Based on this process, the IFC board determines whether or not it will invest through a specific intermediate jurisdiction. However, so far the OECD Global Forum has proven to be ineffective in tackling tax evasion and avoidance, since it currently rules out automatic tax information exchange and country-by-country reporting. On top of this, the IFC’s policy prescribes that the World Bank Group is allowed to make exceptions if it is satisfied that the jurisdiction is making “meaningful progress”. This makes it impossible to know exactly how the Group is planning to take measures without further substantial clarification.
Absence of evidence
While the IFC claims that it is “committed to advancing the international tax transparency agenda”, the absence of evidence in its latest report shows that the Bank is not taking this commitment too seriously. Given the length of the report, it is not surprising that the IFC fails to shed light on some crucial issues.
The report claims that “during the first year of implementation, IFC’s investment operations in the Latin America and Caribbean regions were impacted as a number of transactions were found not to comply with the Policy and therefore did not proceed”. However, the report does not further elaborate on the number, volume and sectors of the proposed investments that were not approved. In addition, it is still unclear for which specific reasons these proposed investments were found to be non-compliant. This information is key to evaluating the policy’s real impact on the IFC’s investment activities.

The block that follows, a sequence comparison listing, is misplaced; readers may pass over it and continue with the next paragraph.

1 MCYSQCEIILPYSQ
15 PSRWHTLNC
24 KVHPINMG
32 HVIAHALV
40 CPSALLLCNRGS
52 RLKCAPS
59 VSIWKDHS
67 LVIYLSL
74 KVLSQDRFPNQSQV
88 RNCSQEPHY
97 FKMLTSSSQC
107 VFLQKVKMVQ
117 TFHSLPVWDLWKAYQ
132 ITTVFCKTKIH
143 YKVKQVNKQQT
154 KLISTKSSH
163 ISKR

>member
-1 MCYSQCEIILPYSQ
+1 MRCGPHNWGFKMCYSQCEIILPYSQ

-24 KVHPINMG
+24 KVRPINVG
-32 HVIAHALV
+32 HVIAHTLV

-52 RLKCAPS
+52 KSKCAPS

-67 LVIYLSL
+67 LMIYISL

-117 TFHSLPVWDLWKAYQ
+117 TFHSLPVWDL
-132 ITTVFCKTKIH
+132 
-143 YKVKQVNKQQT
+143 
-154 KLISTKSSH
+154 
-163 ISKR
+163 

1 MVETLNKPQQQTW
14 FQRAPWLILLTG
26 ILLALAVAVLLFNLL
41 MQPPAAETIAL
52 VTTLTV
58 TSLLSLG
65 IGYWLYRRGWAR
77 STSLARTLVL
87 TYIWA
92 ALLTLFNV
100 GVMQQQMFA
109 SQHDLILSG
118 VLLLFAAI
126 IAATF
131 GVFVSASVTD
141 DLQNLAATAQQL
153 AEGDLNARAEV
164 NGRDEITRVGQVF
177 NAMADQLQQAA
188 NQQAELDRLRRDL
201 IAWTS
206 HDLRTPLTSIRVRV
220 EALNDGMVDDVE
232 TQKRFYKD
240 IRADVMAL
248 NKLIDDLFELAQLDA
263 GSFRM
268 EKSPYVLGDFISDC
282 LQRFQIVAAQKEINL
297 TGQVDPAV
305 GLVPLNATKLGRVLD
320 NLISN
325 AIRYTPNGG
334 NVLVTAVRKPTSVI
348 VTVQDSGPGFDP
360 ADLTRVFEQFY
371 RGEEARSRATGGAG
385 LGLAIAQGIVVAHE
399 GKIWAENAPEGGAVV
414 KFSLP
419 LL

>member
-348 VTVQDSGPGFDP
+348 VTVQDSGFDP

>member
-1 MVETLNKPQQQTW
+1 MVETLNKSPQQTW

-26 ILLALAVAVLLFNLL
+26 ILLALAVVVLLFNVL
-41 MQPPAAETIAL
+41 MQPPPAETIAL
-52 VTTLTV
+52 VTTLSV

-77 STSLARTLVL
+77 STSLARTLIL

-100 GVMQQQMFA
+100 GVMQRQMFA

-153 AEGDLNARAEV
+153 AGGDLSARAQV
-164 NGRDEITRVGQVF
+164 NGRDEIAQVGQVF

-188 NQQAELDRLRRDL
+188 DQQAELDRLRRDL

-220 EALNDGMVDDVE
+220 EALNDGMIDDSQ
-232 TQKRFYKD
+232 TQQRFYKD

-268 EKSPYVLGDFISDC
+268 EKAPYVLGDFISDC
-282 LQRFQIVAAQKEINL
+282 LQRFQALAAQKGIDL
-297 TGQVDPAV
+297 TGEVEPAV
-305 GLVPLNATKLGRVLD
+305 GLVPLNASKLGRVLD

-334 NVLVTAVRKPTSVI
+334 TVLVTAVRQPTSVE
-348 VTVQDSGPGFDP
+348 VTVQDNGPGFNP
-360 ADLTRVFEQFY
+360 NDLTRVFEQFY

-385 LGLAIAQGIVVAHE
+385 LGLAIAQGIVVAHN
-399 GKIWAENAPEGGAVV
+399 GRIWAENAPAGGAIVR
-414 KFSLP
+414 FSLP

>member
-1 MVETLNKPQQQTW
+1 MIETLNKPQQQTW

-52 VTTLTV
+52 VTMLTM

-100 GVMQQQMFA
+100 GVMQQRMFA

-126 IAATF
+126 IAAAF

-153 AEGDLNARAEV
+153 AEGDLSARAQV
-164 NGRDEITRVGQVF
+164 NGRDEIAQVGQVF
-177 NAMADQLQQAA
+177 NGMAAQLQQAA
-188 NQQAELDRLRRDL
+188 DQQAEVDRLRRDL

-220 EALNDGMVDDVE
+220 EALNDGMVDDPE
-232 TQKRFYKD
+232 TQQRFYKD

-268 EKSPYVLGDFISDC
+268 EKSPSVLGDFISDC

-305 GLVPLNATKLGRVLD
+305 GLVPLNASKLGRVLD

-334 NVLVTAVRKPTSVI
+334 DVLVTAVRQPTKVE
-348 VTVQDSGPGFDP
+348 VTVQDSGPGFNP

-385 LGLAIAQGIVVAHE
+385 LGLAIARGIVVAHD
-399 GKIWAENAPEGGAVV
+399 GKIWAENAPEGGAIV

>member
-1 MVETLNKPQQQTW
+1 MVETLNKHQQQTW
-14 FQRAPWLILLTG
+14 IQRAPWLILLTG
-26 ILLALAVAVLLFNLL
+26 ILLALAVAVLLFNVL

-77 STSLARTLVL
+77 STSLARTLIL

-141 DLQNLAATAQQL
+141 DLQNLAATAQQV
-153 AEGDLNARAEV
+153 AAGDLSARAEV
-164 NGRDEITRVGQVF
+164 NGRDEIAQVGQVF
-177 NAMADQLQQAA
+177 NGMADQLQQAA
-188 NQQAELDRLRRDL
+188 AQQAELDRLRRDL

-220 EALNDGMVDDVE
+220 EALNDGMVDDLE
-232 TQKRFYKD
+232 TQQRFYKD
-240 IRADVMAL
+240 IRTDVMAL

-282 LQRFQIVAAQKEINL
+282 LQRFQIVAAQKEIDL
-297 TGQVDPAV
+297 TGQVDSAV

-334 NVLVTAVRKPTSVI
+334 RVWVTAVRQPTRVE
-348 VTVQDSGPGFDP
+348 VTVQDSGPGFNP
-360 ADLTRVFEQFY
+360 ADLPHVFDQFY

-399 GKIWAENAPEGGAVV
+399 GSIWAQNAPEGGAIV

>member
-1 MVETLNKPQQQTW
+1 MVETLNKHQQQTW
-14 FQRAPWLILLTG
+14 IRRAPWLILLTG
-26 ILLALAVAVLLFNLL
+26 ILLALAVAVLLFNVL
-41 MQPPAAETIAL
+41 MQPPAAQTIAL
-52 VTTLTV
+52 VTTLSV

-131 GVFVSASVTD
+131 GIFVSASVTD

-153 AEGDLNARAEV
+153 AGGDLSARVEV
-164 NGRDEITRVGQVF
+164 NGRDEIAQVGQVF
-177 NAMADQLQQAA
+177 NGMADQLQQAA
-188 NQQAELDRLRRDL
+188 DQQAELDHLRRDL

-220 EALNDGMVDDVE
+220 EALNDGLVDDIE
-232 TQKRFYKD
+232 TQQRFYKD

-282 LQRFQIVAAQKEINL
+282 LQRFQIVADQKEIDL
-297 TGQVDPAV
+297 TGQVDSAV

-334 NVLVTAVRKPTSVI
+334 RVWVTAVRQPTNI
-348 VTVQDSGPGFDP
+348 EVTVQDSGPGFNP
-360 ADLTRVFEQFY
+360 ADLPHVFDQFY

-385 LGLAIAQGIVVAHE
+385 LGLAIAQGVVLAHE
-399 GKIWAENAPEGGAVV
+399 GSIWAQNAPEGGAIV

Secondly, the report states that, as of November 2013, “6 additional jurisdictions were deemed to be ineligible as Intermediate Jurisdictions under the OFC policy”. This comes as a result of the new Global Forum ratings after the peer reviews of 50 jurisdictions. As it might be expected, the report states that “the impact of the new ineligible jurisdictions may affect IFC transactions in East Asia and the Pacific and Europe and Central Asia”. However, the report does not mention which jurisdictions it is referring to, how the World Bank Group is planning to respond to the new ratings, and how specifically the aforementioned regions will be impacted.